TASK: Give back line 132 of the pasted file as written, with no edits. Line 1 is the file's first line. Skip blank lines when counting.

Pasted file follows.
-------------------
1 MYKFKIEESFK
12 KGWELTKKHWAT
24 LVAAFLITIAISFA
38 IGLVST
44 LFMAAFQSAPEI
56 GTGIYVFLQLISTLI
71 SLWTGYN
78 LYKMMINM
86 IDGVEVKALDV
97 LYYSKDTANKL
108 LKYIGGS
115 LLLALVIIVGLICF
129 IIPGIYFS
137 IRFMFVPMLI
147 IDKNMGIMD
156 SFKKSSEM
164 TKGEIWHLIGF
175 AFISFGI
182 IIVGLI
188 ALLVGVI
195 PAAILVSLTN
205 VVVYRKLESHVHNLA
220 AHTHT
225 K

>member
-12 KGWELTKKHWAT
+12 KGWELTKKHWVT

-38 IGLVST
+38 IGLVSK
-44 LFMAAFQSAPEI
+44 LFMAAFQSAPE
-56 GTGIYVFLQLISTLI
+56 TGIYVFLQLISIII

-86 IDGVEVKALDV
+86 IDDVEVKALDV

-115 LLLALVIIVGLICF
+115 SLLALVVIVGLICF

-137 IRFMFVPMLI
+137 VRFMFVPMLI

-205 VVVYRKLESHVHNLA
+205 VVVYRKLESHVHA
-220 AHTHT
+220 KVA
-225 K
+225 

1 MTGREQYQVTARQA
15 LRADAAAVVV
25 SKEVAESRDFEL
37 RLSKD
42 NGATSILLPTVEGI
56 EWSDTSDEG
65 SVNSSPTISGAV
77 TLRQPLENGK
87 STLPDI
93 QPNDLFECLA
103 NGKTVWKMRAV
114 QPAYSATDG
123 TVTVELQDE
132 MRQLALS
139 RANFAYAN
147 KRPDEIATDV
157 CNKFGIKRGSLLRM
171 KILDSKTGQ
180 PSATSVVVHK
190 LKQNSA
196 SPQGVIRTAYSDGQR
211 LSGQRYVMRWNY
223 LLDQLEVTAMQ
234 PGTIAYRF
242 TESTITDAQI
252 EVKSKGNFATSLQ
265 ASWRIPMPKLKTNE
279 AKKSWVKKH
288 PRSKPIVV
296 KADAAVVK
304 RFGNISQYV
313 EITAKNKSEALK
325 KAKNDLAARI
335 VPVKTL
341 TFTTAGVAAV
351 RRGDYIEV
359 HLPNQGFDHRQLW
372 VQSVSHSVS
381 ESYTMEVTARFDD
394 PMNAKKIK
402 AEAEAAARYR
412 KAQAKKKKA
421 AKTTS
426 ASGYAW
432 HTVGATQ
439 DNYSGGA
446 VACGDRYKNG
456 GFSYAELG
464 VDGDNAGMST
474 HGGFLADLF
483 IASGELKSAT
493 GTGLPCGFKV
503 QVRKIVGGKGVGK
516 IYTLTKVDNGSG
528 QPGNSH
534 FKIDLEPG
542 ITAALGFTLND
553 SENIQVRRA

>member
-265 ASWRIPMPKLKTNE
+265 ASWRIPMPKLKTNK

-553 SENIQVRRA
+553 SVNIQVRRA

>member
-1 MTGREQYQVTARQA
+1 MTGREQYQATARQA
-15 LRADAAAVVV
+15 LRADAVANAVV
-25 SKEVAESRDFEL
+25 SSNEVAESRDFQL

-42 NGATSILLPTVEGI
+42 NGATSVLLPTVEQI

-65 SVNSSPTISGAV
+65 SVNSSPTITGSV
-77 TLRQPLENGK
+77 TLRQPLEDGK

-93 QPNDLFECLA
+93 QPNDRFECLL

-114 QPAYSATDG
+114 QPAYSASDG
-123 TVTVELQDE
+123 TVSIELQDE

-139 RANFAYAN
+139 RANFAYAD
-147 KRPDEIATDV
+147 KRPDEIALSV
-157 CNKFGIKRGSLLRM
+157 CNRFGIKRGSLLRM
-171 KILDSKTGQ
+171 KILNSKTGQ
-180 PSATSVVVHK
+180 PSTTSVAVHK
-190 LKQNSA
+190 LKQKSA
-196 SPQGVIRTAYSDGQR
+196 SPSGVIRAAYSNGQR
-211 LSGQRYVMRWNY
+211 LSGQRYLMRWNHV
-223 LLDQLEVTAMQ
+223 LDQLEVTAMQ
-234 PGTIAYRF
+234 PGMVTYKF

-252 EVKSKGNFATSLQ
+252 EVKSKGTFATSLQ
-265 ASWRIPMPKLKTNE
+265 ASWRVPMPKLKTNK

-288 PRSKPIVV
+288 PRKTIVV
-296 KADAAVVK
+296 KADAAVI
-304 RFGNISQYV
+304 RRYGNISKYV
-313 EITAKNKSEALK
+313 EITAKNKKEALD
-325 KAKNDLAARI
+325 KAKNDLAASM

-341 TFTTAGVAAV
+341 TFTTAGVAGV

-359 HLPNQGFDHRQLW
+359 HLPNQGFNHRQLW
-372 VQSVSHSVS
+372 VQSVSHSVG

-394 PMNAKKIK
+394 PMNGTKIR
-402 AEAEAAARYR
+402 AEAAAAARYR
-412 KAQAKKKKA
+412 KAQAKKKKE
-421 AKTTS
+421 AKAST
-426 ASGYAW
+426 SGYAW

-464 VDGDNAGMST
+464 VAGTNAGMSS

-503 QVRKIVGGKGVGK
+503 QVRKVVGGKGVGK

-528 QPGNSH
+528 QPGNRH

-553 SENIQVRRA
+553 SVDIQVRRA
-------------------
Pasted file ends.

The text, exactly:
-157 CNKFGIKRGSLLRM